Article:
Application of SARMAP to estimate probable search area for objects lost at sea
Date of Original Version
The Search and Rescue Mapping and Analysis Program (SARMAP), a personal computer based search and rescue model with a Windows-based user interface, was employed to predict the probable search area for two accidents: a Rhode Island (RI) couple who were thought to have committed suicide by jumping from the Peu Bridge across the lower East Passage, Narragansett Bay in November 1993 and a shipping container lost at sea from the KAMINA in April 1994 off the coast of Valparaiso, Chile. In the case of the RI couple, simulations were performed assuming that the bodies were negatively, neutrally, and positively buoyant. The most probable search areas were identified for each case and provided to local and state police. The police search, immediately after the incident, included side scan sonar surveys, trawling and diving operations. But, it was unsuccessful in locating either body. In late August 1994, one of the couple's skulls was collected in a fishing trawl - it was found north of the bridge and positively identified. Leg and hip bones were also found several hundred meters north of the bridge. The SARMAP predicted search area for the negatively and neutrally buoyant cases were consistent with retrieval of skeletal parts. In the case of the accident off Chile, a simulation was performed for the movement of a half submerged shipping container lost at sea from the vessel KAMINA. The model correctly predicted the container path and its location over a period of 18 hours when tracking data were available. The two examples for substantially different problems, illustrate SARMAP's ability to provide useful data to assist in search and rescue operations.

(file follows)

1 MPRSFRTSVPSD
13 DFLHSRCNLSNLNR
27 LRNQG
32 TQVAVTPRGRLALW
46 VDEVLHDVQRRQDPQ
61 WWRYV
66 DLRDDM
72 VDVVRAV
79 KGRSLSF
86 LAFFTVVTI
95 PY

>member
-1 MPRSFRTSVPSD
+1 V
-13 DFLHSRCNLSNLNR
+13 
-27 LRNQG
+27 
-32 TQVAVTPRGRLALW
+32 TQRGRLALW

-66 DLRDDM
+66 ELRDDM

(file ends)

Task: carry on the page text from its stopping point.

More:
Marine Technology Society Journal
Spaulding, Malcolm L., and Eoin Hewlett. "Application of SARMAP to estimate probable search area for objects lost at sea." Marine Technology Society Journal 30, 2 (1996): 17-25. https://digitalcommons.uri.edu/oce_facpubs/450